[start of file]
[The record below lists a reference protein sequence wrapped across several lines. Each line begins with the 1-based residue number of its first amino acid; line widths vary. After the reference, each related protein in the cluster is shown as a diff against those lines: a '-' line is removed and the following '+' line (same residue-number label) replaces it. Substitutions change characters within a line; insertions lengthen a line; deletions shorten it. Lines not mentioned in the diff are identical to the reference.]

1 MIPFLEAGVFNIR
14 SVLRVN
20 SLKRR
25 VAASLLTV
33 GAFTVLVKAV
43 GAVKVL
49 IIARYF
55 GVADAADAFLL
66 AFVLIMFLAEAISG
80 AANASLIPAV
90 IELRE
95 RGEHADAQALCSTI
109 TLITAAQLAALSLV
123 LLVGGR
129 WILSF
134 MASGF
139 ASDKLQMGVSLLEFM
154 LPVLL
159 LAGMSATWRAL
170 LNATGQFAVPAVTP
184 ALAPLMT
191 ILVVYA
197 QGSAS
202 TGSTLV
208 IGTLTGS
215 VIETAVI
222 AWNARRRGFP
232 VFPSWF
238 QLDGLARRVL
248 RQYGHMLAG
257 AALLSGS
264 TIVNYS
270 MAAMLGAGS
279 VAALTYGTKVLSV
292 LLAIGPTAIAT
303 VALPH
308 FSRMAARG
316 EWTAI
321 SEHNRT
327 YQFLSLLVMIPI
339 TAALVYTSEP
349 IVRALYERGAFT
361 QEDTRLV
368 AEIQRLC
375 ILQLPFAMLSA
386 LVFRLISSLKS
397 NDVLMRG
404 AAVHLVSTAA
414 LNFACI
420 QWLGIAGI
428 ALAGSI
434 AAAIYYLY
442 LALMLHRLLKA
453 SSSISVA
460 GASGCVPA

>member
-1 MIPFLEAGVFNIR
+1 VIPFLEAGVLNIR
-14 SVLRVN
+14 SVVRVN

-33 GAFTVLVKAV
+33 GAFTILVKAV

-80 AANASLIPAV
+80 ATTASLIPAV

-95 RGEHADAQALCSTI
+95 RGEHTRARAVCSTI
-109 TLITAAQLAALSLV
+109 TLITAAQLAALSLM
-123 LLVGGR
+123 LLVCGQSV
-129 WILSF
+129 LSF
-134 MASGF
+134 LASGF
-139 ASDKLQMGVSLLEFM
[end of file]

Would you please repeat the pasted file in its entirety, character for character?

[The record below lists a reference protein sequence wrapped across several lines. Each line begins with the 1-based residue number of its first amino acid; line widths vary. After the reference, each related protein in the cluster is shown as a diff against those lines: a '-' line is removed and the following '+' line (same residue-number label) replaces it. Substitutions change characters within a line; insertions lengthen a line; deletions shorten it. Lines not mentioned in the diff are identical to the reference.]

1 MIPFLEAGVFNIR
14 SVLRVN
20 SLKRR
25 VAASLLTV
33 GAFTVLVKAV
43 GAVKVL
49 IIARYF
55 GVADAADAFLL
66 AFVLIMFLAEAISG
80 AANASLIPAV
90 IELRE
95 RGEHADAQALCSTI
109 TLITAAQLAALSLV
123 LLVGGR
129 WILSF
134 MASGF
139 ASDKLQMGVSLLEFM
154 LPVLL
159 LAGMSATWRAL
170 LNATGQFAVPAVTP
184 ALAPLMT
191 ILVVYA
197 QGSAS
202 TGSTLV
208 IGTLTGS
215 VIETAVI
222 AWNARRRGFP
232 VFPSWF
238 QLDGLARRVL
248 RQYGHMLAG
257 AALLSGS
264 TIVNYS
270 MAAMLGAGS
279 VAALTYGTKVLSV
292 LLAIGPTAIAT
303 VALPH
308 FSRMAARG
316 EWTAI
321 SEHNRT
327 YQFLSLLVMIPI
339 TAALVYTSEP
349 IVRALYERGAFT
361 QEDTRLV
368 AEIQRLC
375 ILQLPFAMLSA
386 LVFRLISSLKS
397 NDVLMRG
404 AAVHLVSTAA
414 LNFACI
420 QWLGIAGI
428 ALAGSI
434 AAAIYYLY
442 LALMLHRLLKA
453 SSSISVA
460 GASGCVPA

>member
-1 MIPFLEAGVFNIR
+1 VIPFLEAGVLNIR
-14 SVLRVN
+14 SVVRVN

-33 GAFTVLVKAV
+33 GAFTILVKAV

-80 AANASLIPAV
+80 ATTASLIPAV

-95 RGEHADAQALCSTI
+95 RGEHTRARAVCSTI
-109 TLITAAQLAALSLV
+109 TLITAAQLAALSLM
-123 LLVGGR
+123 LLVCGQSV
-129 WILSF
+129 LSF
-134 MASGF
+134 LASGF
-139 ASDKLQMGVSLLEFM